The vitreous humor, which is clear gel that fills the eye, may need to be removed in order to get rid of debris that can cloud your vision. This is typically done through a vitrectomy, which is a minor surgery that can usually be performed on an outpatient basis. You can expect to need to protect the eye for about a week after surgery, and should also avoid strenuous activity during recovery. Your doctor should give you antibiotic drops to take, and can also add pain relievers to your routine to ease any discomfort as you heal. It is helpful to be aware of the possible complications that may occur during vitrectomy recovery, including eye redness, reduced vision, and discharge.
You will likely be given an eye patch to wear home in order to protect the eye directly after surgery. This can typically be removed within a day, and is often replaced by a plastic shield that can keep you from rubbing the eye or bumping it on anything. It is often a good idea to wear it while you take a shower for the first three days of vitrectomy recovery, and also while sleeping for the first week. During this time, you should avoid lifting heavy objects or doing any activities that strain the body. In fact, relaxation is often recommended for the first few days after surgery.
Most doctors give patients antibiotic eye drops to prevent infection from occurring, so be vigilant about using these as often as advised. Some doctors also offer anti-inflammatory drops, and can recommend a pain reliever so that you can stay comfortable during vitrectomy recovery. If over-the-counter pain relievers do not seem to help much, you can use cold compresses to reduce discomfort, as well.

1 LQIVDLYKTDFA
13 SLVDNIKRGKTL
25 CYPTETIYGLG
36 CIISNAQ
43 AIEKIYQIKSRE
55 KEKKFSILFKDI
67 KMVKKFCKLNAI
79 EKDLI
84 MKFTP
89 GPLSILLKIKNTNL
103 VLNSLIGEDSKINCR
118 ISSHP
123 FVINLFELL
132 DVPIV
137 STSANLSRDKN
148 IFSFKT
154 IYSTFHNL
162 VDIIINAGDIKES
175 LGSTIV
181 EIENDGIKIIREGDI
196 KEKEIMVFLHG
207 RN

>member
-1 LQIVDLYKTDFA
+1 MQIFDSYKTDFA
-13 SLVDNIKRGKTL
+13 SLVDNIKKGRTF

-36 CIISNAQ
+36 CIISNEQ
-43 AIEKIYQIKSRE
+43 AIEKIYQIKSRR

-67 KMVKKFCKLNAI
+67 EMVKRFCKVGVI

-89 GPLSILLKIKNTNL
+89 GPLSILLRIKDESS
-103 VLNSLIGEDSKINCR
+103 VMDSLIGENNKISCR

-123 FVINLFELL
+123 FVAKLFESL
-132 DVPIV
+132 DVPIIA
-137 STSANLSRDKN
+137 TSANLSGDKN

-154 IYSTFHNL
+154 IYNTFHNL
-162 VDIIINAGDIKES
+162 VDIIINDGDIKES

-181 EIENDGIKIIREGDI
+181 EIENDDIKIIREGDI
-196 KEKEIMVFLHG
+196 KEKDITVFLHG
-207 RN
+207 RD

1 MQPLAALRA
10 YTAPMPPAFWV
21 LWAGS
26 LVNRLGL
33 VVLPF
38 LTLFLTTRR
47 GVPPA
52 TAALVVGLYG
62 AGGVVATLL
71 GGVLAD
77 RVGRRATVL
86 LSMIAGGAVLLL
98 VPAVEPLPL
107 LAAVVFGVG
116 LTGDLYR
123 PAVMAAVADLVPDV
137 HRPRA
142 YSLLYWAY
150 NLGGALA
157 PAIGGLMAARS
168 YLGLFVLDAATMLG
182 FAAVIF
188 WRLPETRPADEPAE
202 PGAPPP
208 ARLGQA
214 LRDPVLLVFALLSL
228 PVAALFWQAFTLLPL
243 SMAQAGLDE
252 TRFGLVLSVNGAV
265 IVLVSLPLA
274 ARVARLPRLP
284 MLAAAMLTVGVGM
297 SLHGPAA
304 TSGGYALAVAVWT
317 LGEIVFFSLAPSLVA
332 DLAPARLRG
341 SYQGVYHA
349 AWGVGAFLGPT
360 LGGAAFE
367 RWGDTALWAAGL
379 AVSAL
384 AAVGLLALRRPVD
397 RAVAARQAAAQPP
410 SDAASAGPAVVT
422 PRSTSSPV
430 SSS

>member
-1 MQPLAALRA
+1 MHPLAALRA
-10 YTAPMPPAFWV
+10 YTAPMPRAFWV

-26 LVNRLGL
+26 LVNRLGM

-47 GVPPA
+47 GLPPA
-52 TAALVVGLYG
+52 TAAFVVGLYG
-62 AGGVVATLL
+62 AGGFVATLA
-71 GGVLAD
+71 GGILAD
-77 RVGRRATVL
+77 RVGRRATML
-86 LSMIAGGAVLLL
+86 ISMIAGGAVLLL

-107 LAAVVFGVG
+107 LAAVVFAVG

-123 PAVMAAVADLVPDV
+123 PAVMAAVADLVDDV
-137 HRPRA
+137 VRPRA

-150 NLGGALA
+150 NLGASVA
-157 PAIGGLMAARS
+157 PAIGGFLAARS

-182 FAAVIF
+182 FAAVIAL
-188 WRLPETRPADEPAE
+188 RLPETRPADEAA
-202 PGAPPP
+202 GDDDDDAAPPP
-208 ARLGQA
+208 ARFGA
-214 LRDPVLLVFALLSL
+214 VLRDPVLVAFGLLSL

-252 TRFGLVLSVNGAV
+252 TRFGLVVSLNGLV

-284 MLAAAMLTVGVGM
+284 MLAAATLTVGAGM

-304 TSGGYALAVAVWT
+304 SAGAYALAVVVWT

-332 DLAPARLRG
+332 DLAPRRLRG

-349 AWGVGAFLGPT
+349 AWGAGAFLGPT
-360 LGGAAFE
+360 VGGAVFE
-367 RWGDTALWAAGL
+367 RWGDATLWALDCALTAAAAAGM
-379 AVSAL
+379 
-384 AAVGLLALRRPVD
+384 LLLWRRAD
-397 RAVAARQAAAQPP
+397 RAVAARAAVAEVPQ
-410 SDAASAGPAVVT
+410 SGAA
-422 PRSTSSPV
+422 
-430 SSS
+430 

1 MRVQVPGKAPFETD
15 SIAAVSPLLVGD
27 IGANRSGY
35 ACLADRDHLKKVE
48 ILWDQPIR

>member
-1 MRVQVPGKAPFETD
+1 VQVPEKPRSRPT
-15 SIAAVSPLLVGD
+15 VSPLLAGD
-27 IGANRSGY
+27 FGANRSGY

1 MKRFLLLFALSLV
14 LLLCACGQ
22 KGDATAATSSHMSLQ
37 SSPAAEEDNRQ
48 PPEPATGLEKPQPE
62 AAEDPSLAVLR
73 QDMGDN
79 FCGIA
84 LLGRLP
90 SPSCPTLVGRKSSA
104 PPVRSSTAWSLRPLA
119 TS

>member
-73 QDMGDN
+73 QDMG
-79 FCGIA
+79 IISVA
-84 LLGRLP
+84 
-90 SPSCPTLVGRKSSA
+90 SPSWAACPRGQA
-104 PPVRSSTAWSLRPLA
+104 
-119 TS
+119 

While some discomfort is to be expected during vitrectomy recovery, severe pain is not, especially if it seems to be increasing as time goes on. If typical pain relievers and cold compresses do not seem to help, it is a good idea to contact your doctor. Redness, swelling, and discharge can also be signs that there is an issue, such as an infection. In addition, some patients notice reduced vision, or at least excessive floaters and flashes of light, none of which is considered normal for vitrectomy recovery. Therefore, you are advised to visit your doctor as soon as possible after noticing such symptoms, as early treatment may prevent long-term problems.
How Long After Vitrectomy for Clear Vision?
You may consider undergoing a vitrectomy to help you restore your vision. This is a relatively common procedure, but you should always talk to a medical professional to see whether this procedure is right for you.
In general, it will take approximately two to four weeks to restore your vision following a vitrectomy. Keep in mind that this does not necessarily mean that your vision is going to be completely back to normal; however, vision should be relatively clear by approximately one month after the procedure.
Furthermore, the exact time it takes for you to heal will depend on a number of factors. For example, individuals who are younger may recover more quickly than individuals who are older. In addition, individuals who have a lot of medical complications may take longer to recover following the procedure. If you suffer from diabetes, obesity, or high blood pressure, for instance, it may take longer to completely recover.